By David Streater, Ph.D.
This is an American history educational moment of those who made a difference during the Revolutionary War era and how they served our Country.
Most people do not recognize his name, though they are familiar with his paintings. John Trumbull was born in Lebanon, Connecticut, on June 6, 1756. He was the sixth and youngest child of Jonathan and Faith Robinson, a family considered American royalty. After graduating from Harvard in 1773, John worked as a teacher and a topographer.
John sketched American and British military fortifications that gave George Washington’s Continental Army critically needed details. In appreciation, Trumbull was commissioned as an officer in the Army and assigned to General Washington as an aide-de-camp. Trumbull later resigned from the Army to study art and paint-making. This decision took him to England to study at the Royal Academy of Arts with Benjamin West.
Over the next decade, John traveled to and from America and Europe. During a trip to London in 1780, Trumbull was jailed as a political prisoner for revenge because British spy Major John André was hanged in Tappan, New York. Trumbull was paroled after eight months and continued painting. He was appointed commissioner to John Jay for implementing the Treaty of Amity Commerce and Navigation, commonly known as Jay’s Treaty.
Congress commissioned John to paint murals for the new federal government. After being shown as a traveling exhibit, these now-famous pictures have remained on the walls of the Capitol’s Rotunda. The Declaration of Independence painting is actually “the presentation of a draft of it to Congress” in June 1776.
Other pictures Trumbull created for the Capitol are of General Burgoyne, Lord Cornwallis, and General Washington Resigning his Commission. Trumbull’s portrait of Alexander Hamilton is on the ten-dollar bill. John’s most famous representation is the signing of the Declaration of Independence on the two-dollar bill, among other banknotes.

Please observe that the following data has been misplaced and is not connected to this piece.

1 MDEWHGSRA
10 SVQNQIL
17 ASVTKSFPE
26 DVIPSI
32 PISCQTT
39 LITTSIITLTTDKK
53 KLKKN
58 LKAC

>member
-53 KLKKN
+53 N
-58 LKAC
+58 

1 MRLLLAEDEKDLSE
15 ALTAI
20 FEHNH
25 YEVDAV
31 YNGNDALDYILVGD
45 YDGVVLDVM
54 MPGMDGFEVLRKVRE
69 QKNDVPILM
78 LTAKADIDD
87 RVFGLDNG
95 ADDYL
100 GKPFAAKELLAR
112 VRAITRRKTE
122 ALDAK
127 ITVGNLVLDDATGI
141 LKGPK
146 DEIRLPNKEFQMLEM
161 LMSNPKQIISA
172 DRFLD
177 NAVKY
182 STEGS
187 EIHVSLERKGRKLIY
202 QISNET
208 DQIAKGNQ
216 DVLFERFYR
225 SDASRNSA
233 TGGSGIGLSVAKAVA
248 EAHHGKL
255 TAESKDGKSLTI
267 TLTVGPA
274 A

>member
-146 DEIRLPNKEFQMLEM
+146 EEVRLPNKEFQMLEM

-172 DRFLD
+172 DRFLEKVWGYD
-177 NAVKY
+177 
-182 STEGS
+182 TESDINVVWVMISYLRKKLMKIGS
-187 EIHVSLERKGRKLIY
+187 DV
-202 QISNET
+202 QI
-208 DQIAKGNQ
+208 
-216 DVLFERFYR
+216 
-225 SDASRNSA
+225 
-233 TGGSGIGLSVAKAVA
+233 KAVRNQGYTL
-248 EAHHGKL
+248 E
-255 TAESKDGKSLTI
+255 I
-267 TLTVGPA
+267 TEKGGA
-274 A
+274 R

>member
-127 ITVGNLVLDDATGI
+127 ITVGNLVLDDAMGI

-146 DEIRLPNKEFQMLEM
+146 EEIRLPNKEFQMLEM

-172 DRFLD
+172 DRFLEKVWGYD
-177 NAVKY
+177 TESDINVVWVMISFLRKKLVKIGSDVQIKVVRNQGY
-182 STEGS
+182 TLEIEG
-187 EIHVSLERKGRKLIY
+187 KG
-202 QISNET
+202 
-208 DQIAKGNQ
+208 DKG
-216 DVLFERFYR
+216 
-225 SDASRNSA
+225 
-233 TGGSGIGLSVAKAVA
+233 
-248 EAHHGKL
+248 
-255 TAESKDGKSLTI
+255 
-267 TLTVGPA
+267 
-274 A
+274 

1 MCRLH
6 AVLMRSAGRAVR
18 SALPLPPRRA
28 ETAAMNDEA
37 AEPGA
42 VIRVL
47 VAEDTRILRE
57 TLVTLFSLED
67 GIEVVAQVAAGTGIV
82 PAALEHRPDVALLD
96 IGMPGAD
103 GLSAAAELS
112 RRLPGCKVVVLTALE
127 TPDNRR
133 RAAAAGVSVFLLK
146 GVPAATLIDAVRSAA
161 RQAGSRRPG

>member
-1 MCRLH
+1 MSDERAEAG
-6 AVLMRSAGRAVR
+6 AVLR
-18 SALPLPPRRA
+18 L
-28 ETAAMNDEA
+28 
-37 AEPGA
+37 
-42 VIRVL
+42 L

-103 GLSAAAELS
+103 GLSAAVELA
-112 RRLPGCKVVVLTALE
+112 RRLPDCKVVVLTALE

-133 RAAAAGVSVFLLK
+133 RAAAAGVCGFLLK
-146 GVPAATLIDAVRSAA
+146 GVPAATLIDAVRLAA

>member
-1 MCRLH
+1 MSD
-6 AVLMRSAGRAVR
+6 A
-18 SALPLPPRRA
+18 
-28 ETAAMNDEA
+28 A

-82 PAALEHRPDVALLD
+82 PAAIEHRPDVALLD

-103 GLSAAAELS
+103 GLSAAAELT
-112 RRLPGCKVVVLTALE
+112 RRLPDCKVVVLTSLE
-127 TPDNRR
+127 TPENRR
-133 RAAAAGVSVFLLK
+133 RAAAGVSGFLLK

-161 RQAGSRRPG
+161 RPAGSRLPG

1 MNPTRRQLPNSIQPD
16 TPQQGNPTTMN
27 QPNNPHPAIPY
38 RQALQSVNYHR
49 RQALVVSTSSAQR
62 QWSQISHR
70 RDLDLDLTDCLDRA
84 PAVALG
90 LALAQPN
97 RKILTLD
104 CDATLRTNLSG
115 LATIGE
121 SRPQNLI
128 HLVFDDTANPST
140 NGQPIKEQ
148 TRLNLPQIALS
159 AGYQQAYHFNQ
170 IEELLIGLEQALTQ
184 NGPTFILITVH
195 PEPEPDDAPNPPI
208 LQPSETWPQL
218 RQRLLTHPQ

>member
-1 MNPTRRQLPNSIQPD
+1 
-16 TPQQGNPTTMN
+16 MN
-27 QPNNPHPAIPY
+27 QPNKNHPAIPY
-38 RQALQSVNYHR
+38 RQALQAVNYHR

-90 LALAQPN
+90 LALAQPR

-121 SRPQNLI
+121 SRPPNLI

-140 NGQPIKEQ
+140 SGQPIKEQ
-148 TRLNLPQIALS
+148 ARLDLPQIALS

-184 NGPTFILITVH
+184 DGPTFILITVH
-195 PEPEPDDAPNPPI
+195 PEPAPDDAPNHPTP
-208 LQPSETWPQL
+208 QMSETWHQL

Because of discrepancies, John’s group paintings received petty criticism. The variations are because his paintings are montage composites describing pivotal events in American History before the camera’s advent. Nevertheless, Trumbull’s works in the Capitol captivate all viewers and crystallize their memory with “the most cherished [artwork] ever painted by an American artist.”
Though blind in one eye from a childhood accident, John Trumbull was a peerless and devoted patriot. Turnbull applied his artistic gift by documenting the birth of modern democracy! His legacy continues in the Capitol, Yale, and other notable locations.
Please visit your Charters of Freedom setting in most western North Carolina counties. A Charters of Freedom setting consists of the Declaration of Independence, the United States Constitution, and the Bill of Rights. They are on permanent display analogous to the Charters of Freedom in the National Archives, Washington, DC. Please visit FoundationForward.com to learn more about our existing settings. Vance and Mary Jo Patterson are the benefactors and originators of Foundation Forward, a 501(c)(3) education non-profit.
Teachers are encouraged to contact Dr. Streater for information and complementary student education materials to enhance experiential field trips to a Charter of Freedom settings. In addition, everyone is welcome and urged to obtain a personalized engraved legacy paver for placement at their local Charters of Freedom setting. Please contact Dr. Streater (email@example.com) for engraved legacy paver information and complementary educational materials.
Dr. David Streater is the director of education for Foundation Forward. He is a retired college instructor and administrator, and a retired probation and parole officer/administrator. David is a criminologist who has an acute history interest, served in the Navy, and is a resident of Burke County, NC.
You can read more Good Christian News HERE.
Read more about our founding fathers HERE.